BEIJING -- Free-speech protesters in masks squared off against flag-waving communist loyalists in Guangzhou yesterday as a dispute over censorship at a newspaper spilled into the broader population, with authorities shutting the microblog accounts of supporters of the paper.
What started out as a conflict between a top censor and journalists at the Guangzhou-based Southern Weekly over a New Year's editorial has rapidly become a focal point driving public calls for the authoritarian Communist Party government to loosen its grip on information. The dispute centers on how the editorial, originally calling for political reform, was transformed into a tribute praising the Communist Party.
Scholars have signed open letters calling for the censor's dismissal, celebrities and others are speaking out for the paper on microblogs, drawing a crackdown by authorities. Hundreds of people gathered for a second day outside the weekly's office, bearing flowers and signs in support.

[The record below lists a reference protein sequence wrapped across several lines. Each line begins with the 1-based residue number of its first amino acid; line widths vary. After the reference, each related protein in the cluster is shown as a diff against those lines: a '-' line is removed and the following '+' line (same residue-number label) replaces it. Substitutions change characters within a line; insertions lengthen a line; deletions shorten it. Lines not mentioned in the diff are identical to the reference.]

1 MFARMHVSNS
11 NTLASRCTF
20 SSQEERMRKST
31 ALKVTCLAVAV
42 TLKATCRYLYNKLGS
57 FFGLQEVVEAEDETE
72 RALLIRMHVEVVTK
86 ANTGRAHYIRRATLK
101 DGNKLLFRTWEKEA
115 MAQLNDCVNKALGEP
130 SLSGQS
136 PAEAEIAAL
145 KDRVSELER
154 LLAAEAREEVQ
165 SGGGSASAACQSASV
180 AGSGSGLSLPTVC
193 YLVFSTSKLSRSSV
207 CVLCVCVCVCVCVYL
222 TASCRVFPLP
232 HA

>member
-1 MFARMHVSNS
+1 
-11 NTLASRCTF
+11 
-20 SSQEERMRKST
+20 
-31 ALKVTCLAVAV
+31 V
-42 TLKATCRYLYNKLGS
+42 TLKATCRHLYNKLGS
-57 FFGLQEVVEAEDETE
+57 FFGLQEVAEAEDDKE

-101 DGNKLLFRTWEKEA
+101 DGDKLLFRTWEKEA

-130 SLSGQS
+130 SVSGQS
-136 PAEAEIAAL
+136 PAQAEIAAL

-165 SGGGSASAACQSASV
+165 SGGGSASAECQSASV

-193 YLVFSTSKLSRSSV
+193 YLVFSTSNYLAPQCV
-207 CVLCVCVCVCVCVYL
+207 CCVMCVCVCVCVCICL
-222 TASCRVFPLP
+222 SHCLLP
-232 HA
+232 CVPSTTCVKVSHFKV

The paper's editorial committee was in negotiations with its top management, which is part of the provincial propaganda office, according to a Southern Weekly editor.
Propaganda officials want the newspaper to publish on Thursday as normal. But editors are negotiating over whether to do so, and under what terms, such as could they include a letter to readers explaining the incident, the editor said.
The committee is also pushing a larger appeal to abolish censorship of the newspaper's content before publication, the editor said. The suggestion is that Communist Party leaders could provide direction but not interfere with reporting and editing, and should refrain from taking issue with content until after publication, the editor said.